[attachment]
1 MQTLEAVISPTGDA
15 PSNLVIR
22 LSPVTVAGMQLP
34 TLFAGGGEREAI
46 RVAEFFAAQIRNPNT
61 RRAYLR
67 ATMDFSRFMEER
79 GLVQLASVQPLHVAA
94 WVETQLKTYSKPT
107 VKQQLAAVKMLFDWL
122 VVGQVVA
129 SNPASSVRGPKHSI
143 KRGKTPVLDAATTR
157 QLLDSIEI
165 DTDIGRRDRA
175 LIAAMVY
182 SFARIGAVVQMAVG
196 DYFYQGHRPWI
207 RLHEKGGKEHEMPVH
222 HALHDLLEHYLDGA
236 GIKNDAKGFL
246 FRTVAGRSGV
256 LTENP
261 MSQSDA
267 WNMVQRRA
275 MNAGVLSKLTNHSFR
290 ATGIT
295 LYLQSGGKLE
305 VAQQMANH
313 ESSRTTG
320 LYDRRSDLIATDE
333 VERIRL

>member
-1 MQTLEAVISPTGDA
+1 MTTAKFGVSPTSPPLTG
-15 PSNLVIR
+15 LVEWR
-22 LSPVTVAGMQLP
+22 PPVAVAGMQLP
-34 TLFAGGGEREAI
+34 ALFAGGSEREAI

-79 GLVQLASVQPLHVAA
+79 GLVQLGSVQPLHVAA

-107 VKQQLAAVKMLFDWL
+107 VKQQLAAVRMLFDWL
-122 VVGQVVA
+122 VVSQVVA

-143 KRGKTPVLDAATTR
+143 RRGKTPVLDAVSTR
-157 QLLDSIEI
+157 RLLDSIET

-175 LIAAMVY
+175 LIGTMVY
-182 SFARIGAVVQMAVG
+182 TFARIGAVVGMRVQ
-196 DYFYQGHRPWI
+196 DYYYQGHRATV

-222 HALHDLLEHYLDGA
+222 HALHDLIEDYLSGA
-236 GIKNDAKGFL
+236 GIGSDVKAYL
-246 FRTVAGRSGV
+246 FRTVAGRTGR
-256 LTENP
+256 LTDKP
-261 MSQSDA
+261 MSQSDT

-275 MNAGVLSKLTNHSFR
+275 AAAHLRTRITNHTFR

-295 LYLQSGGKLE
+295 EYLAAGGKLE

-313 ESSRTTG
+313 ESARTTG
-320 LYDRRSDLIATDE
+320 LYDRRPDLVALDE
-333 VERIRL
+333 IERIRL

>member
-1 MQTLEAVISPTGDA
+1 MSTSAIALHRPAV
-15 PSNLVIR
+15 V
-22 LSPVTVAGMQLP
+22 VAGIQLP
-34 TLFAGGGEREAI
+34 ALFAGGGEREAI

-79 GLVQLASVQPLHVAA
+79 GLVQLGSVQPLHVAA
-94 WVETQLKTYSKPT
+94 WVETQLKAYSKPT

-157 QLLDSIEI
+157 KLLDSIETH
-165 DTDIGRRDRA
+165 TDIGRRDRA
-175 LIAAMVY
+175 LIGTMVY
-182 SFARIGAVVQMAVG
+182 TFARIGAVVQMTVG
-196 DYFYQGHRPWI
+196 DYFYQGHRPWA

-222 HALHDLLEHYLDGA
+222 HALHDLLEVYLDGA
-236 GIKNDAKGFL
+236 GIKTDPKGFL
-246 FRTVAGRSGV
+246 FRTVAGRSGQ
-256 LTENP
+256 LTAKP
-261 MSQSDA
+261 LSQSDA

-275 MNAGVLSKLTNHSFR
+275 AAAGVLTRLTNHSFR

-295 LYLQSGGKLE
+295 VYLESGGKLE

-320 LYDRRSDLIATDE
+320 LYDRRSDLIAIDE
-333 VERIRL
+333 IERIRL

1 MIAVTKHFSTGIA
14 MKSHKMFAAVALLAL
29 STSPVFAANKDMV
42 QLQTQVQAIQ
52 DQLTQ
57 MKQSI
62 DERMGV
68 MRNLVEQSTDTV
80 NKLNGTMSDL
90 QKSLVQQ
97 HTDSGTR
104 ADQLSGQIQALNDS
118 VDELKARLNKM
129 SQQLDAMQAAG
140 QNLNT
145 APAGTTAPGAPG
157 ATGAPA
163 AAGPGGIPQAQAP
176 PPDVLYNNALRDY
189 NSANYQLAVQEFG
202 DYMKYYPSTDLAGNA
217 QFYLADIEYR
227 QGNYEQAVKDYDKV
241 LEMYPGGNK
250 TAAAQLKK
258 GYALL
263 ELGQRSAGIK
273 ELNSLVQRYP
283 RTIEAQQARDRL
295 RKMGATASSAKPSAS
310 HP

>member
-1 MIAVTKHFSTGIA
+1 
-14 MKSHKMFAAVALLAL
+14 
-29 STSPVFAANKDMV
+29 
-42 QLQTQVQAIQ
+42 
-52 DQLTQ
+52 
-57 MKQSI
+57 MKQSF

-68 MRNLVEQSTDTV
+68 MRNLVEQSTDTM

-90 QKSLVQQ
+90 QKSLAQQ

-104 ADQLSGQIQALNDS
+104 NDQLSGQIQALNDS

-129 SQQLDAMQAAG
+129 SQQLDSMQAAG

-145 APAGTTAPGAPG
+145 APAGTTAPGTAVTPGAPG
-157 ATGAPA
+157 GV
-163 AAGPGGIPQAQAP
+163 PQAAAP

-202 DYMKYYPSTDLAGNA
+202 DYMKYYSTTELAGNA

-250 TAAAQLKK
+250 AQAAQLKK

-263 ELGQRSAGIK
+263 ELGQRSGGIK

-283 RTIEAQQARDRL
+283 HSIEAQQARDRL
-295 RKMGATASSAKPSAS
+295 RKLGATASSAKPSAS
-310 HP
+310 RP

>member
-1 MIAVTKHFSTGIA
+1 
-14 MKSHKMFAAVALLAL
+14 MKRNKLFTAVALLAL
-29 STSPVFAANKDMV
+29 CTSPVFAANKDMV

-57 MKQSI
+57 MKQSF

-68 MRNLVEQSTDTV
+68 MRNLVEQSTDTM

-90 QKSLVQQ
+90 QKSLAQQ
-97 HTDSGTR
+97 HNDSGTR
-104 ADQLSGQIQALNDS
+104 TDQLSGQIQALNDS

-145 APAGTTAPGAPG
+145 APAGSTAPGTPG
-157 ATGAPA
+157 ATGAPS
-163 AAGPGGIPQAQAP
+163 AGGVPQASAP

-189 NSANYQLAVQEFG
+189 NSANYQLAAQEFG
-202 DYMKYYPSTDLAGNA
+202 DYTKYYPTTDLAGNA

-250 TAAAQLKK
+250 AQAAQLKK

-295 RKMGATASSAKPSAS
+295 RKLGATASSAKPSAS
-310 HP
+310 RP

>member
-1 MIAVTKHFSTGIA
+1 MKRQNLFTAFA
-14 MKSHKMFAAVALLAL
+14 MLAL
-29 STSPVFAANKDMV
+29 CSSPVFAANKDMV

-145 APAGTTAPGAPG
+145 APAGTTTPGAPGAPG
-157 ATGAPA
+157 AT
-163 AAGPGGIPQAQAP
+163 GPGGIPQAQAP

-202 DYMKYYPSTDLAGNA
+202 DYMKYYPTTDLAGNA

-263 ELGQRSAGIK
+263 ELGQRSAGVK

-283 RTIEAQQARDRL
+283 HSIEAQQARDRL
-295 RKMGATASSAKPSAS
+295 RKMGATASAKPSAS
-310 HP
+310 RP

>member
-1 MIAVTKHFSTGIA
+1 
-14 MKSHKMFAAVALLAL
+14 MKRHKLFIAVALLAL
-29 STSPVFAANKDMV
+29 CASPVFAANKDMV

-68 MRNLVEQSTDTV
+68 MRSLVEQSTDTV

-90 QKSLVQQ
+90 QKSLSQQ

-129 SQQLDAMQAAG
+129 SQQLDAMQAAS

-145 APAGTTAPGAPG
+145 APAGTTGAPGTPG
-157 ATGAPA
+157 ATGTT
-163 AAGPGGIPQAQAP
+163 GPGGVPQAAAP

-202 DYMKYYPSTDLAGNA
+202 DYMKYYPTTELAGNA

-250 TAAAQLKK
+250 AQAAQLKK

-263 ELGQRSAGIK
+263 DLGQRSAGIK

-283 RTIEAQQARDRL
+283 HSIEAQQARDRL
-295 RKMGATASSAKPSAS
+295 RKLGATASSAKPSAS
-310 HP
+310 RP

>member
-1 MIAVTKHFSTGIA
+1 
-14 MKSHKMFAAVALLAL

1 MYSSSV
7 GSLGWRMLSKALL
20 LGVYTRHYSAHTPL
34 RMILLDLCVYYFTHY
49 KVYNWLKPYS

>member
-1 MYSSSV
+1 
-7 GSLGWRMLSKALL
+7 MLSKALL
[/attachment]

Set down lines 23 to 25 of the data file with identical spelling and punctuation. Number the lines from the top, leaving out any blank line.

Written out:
256 LTENP
261 MSQSDA
267 WNMVQRRA